The Coalition of Airline Pilots Associations (CAPA), representing over 28,000 commercial airline pilots, would like to recommend a number of modifications to the current FAA “NPRM for Flight Time/Duty Time (FT/DT)” as currently proposed. The FAA has recently been charged by Congress and the Administration to develop a set of comprehensive new rules utilizing the best available science, which would reduce the risks associated with fatigue, along with the hazards it presents to the safe conduct of commercial airline flight operations.
These changes are long overdue and indeed several provisions within the current proposal actually run counter to intuition and common sense. In some cases and under certain conditions, the new regulations would actually increase the number of hours flown in a given period from current levels; others would reduce the quality and frequency of rest periods available to a working pilot.
The following represent CAPA’s suggestions to the areas where improvement or modifications be made to the NPRM:
1. One Level of Safety for all commercial flight operations. We applaud the FAA’s willingness to apply the same rules to all air passenger and cargo operators. CAPA is pleased to see that this NPRM recognizes that pilots are human beings and all are subject to the same biological principles and share the same airspace. It is imperative to resist efforts to carve out special rules based on business models rather than fatigue science.
CAPA does not support any form of “cut-out” or waiving of regulatory language for certain types of operations.
2. Block Hour limit: CAPA appreciates the recognition by the FAA that the current practice of utilizing a basic maximum daily limit of 8-hours at the flight controls is unrealistic. Because it only applies to the scheduled flight sequence, it frequently leads to flights actually exceeding the 8-hour limit and results in operations that can lead to fatigue. The proposed “hard” limit on the actual or planned flight is a great step forward.
However, under the current proposal:
a. The maximum allowable block hour limit is increased to 10 hours. This represents a 25% increase in flying over the current FAA maximums.
b. The weekly limit of “30 hours flying in 7 days” is eliminated. The weekly limit is now based on duty periods and could result in up to 50 flight hours per week.
c. There is no scientific data to support to show that increasing flight hours worked will reduce fatigue. Common sense would suggest these increases would only increase the risk of fatigue.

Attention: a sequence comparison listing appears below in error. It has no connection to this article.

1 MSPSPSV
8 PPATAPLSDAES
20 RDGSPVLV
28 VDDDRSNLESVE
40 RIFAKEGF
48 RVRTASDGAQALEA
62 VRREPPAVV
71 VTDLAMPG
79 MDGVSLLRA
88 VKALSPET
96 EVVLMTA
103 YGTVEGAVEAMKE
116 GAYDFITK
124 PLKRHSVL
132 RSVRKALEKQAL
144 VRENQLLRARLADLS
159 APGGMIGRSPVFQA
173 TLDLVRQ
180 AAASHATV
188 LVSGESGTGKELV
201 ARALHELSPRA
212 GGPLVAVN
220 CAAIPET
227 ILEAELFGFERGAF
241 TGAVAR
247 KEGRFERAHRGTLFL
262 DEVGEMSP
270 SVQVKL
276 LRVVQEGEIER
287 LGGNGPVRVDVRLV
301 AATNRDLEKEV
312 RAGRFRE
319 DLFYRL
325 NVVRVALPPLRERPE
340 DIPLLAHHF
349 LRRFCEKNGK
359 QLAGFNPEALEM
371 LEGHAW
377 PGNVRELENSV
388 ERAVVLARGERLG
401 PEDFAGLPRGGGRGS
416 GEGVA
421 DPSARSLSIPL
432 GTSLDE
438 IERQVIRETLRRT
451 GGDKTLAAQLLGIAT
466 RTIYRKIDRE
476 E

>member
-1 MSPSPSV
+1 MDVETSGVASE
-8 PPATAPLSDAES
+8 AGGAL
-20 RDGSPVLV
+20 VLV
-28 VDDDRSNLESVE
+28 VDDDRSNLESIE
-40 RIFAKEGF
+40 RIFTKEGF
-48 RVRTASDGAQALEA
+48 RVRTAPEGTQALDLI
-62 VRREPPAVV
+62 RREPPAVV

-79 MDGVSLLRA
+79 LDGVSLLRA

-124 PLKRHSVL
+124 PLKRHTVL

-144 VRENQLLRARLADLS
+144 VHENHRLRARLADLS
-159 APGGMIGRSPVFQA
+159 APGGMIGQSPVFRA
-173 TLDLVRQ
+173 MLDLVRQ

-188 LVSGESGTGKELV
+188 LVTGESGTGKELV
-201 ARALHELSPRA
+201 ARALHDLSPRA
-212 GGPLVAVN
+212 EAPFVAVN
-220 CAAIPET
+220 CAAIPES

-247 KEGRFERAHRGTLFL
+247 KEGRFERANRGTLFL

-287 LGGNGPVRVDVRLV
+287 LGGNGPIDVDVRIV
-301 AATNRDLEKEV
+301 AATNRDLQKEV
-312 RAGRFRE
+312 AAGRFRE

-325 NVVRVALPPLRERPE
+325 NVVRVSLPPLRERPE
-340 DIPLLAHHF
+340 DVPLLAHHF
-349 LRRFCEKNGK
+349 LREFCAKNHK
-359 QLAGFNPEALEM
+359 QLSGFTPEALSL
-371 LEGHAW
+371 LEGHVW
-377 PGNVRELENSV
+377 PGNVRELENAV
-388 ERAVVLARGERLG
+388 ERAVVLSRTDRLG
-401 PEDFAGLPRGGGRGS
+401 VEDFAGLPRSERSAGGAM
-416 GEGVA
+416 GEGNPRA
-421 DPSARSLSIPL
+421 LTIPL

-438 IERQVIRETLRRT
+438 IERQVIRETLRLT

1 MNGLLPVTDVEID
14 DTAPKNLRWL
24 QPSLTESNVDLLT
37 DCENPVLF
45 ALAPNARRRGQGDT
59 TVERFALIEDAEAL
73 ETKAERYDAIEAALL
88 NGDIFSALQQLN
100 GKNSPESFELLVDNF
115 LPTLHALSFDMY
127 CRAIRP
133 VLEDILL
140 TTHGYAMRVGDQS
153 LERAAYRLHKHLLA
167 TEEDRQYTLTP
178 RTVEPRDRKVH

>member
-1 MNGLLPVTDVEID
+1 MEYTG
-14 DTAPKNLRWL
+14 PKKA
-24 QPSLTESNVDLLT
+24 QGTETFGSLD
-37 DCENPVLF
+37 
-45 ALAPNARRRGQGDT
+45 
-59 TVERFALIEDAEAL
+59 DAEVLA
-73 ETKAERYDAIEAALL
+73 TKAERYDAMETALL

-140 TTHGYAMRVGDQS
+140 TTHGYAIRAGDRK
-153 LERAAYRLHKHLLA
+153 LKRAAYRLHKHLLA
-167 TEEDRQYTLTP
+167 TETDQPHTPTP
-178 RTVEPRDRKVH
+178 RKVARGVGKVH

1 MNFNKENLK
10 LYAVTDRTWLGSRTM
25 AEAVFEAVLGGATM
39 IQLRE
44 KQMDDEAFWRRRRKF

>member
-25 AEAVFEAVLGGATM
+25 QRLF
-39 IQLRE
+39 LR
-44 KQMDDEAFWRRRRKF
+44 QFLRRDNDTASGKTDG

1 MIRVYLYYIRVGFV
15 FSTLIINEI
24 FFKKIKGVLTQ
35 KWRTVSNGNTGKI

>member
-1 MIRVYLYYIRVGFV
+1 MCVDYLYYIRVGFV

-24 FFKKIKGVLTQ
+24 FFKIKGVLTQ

CAPA supports a “hard” limit of 8 hours of block time for a non-augmented crew.
3. Rest: The NPRM proposes 9 hours as the minimum break after a full day of flying for both domestic and international flying.
a. 9 hours – even at the rest facility – does not provide the opportunity for 8 hours of sleep; to say nothing of nutrition and exercise.
b. The NPRM would allow for a 44% reduction of rest for international long-haul flying; ignoring the fatigue affects of multiple time zone/longitudinal changes.
CAPA urges an absolute minimum rest period of 10 hours for domestic flying; and 14 hours for international flying.
4. Augmentation: This NPRM increases the amount of time that can be flown without a relief pilot or with a single relief pilot. The NPRM also allows for the degradation of the current crew rest seat/bunk requirements. This new change would increase fatigue on long-haul international flights.
CAPA strongly urges no change to the current crew augmentation schedule of “3 pilots over 8 hours”, and “4 pilots over 12 hours”; the FAA should at all times adhere to the NPRM outlined rest facilities.
5. Night Duties: Currently, there is no limit to the number of consecutive nights that can be flown (subject to weekly 24-hour rest). The NPRM would place a limit of “3 consecutive duty periods” during the Window of Circadian Low (WOCL). CAPA believes that this limit is overly restrictive and would have serious unintended consequences that could increase cumulative fatigue.
CAPA recommends that a 4th consecutive duty period be allowed, but only after a longer intervening rest period or in conjunction with night-time rest breaks.
6. FRMS: The Fatigue Risk Management System (FRMS) proposal is excessively vague in both content and implementation. Many parties have privately indicated that they feel the FRMS program will allow them to circumvent the new regulatory scheme.
CAPA strongly urges the FAA to develop specific rules and requirements that must be followed by all carriers under any adopted FRMS, and that acceptance by all stakeholders including pilots, should be mandated. The FRMS must be an additional layer of protection for both pilots and the flying public; not a mechanism that allows airline operators to work around important safety aspects of the new regulations.